Anatomical museum where visitors can learn about the structure and workings of the human body. It was founded in the first half of the 20th century by the industrialist C.A. Lingner, the inventor of hygienic mouthwash. The first and at that time most revolutionary exhibit was the glass human figure. All the organs and systems were clearly visible through the transparent shell of the model.

German Museum of Hygiene.

Bundeswehr Museum of Military History

Large military museum that was first opened in 1877. In addition to housing exhibits, its premises were used as an Arsenal and for renting to businessmen. In 1945 under the terms of the peace treaty the museum was closed, most of the collection was taken to the USSR. Since 1972, the building housed the Museum of the GDR Army. Since 1990, after the reunification of Germany, the exhibition reopened under the name “Military Historical Museum of the Armed Forces of Germany.

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Military-Historical Museum of the Bundeswehr.

The picture “Duke procession”.

Composition made of porcelain slabs that adorn one of the walls of the stable courtyard of the Dresden Castle-Residence. The picture depicts the rulers of Saxony – representatives of the Wettin dynasty. The panel is laid out of 25 thousand tiles, which are produced in Meissen manufactory. The attraction was almost unscathed in the devastation of 1945, so tourists can enjoy its original beauty.


The building of the former tobacco factory of the beginning of the 20th century was built in the original “eastern” style. The building is crowned with a glass dome, typical for mosque architecture, on the sides there are chimneys disguised as Arabian “minarets”. Since the factory was shut down in 1953, the premises have been used to house offices. There is also a restaurant under the dome.


Pilnitz Castle Palace

Summer residence of the rulers of Saxony on the banks of the Elbe. At the beginning of the 18th century under the will of Augustus the Strong of Wettin, the Water Palace and the Highlander Palace were built according to the design of architects Z. Longlun and M. Pöppelmann. The castle complex includes the Castle Museum, Museum of Applied Arts and a beautiful landscaped park in the English style.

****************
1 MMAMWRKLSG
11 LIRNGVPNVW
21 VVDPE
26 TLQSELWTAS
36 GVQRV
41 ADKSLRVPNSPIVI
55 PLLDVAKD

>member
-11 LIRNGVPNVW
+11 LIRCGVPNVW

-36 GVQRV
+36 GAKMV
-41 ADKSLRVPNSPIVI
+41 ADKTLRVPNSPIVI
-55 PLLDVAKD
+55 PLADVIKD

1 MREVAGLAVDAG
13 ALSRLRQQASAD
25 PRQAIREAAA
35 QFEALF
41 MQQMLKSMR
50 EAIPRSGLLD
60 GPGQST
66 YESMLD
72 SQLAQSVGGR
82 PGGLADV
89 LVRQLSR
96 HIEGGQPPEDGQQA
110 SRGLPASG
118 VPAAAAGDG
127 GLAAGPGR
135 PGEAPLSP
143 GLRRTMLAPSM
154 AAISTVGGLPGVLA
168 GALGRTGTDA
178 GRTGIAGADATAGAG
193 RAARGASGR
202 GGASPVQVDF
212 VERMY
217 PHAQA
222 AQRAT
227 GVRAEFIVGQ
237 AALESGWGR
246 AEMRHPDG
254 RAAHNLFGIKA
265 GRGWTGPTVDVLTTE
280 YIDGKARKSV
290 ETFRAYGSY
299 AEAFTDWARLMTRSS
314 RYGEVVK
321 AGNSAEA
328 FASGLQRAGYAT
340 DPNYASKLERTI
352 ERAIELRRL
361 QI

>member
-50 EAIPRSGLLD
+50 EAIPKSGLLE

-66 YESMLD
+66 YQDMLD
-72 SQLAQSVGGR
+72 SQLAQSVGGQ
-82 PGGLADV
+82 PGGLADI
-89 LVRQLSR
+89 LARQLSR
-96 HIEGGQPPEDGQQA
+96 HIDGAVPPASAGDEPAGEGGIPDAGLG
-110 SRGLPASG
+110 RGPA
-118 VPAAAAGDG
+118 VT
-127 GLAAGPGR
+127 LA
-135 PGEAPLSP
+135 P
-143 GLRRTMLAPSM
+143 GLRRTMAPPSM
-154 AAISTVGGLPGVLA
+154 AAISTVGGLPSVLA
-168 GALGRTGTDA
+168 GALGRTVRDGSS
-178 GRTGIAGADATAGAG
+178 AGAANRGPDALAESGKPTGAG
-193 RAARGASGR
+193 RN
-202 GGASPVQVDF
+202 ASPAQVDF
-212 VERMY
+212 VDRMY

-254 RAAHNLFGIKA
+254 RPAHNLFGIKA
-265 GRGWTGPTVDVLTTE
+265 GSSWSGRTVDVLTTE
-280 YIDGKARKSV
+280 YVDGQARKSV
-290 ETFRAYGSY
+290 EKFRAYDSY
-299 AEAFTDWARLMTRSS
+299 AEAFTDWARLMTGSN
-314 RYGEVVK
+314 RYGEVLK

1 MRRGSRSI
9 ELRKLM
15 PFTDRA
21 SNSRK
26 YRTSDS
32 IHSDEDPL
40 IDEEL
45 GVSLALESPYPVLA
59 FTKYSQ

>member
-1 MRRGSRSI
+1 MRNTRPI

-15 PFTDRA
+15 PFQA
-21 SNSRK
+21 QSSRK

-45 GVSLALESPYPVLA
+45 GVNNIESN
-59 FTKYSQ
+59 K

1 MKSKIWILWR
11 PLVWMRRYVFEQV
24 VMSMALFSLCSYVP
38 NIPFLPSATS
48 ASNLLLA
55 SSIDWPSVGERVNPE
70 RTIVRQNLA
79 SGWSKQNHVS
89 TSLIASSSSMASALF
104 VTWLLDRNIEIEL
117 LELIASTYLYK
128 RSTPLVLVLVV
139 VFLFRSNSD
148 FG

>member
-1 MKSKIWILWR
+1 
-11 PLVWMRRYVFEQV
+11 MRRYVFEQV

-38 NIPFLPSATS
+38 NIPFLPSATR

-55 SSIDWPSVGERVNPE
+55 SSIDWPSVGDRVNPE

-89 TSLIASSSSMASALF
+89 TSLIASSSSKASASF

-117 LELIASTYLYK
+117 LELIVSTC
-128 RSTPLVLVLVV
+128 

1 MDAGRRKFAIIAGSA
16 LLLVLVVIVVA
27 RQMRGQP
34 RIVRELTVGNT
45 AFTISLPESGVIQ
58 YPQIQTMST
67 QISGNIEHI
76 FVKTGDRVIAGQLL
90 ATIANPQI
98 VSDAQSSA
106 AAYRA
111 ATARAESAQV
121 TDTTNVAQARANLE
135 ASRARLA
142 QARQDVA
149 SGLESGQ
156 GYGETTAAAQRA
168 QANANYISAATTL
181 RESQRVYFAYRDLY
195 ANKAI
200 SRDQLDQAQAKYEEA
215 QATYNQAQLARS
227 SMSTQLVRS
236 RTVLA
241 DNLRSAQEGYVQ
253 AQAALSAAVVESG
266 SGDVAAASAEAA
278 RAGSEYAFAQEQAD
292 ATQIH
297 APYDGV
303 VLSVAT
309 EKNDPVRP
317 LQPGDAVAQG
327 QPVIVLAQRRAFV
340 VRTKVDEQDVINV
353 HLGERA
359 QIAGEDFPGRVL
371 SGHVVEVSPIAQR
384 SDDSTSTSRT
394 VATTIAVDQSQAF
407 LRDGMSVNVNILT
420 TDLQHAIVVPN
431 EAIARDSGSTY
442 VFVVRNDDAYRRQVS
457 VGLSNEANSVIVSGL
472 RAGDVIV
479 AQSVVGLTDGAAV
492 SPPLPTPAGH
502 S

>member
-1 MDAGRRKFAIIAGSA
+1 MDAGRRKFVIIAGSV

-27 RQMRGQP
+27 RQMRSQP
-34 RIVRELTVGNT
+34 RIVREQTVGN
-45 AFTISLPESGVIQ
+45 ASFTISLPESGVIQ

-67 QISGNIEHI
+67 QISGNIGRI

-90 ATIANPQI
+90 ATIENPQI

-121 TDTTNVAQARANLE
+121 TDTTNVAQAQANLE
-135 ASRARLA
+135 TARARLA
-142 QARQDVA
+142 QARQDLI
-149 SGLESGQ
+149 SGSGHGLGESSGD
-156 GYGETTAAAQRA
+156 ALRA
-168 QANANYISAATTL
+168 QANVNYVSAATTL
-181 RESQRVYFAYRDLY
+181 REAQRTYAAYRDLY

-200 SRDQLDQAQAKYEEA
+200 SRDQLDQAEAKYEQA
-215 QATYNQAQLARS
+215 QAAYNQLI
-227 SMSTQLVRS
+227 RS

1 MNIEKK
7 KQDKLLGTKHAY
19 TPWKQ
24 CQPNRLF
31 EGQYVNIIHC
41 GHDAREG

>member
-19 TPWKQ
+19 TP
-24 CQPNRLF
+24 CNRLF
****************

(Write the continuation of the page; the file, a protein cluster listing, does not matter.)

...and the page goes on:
Palace-Castle of Pilnitz.

Dresden Elbe castles

Three small castles of the mid-nineteenth century standing on the right bank of the Elbe: Lingner, Albrechtsberg and Eckberg. The constructions never served defensive functions, they were created for the Prussian prince Albrecht. In the XX century the castles were used as hotels, exhibition halls, restaurants, offices of international organizations. The parks surrounding the castles are open to the public.

Elbe Castle in Dresden.

Castle Moritzburg.

Majestic castle in Moritzburg (14 km from Dresden), one of the residences of the Wettin dynasty. In the middle of the 16th century it was the site of a hunting estate. Under Augustus the Strong, the building itself and the surrounding landscape were extensively reconstructed. The result is a picturesque “palace on the water” in the Saxon baroque style.

Castle Moritzburg.

The Elbe River

The riverbed stretches for 1165 km across Germany, the Czech Republic, Austria and Poland. Before the Waldschlösschen Bridge the Dresden Elbe Valley (including the old center of Dresden) was a UNESCO World Heritage Site. The valley has extensive areas of flood meadows, on which nothing has ever been built, a closed nature reserve and natural terraces.

The River Elbe.

The Blue Wonder Bridge

The official name of the structure is the Lošvický bridge. The structure is 280 meters long and connects the districts of Lošvice and Blaževice. The bridge was built at the end of the 19th century, following a progressive and innovative for its time project by engineer B. Kruger. Before the bridge worked, it was subjected to numerous strength tests. Today the “Blue Wonder” is in excellent condition and is actively used.

Bastai Bridge

Bridge, built between the coastal cliffs in the first half of the XIX century. The architecture of the structure is reminiscent of the ancient Roman aqueducts and early Romanesque construction at the same time. It is surrounded by picturesque views of the area known as the Saxon Switzerland National Park. The bridge rises 195 meters above the Elbe and offers a magnificent view of the river valley, the mountain plateau and the coastal cliffs.

Bridge Bastay.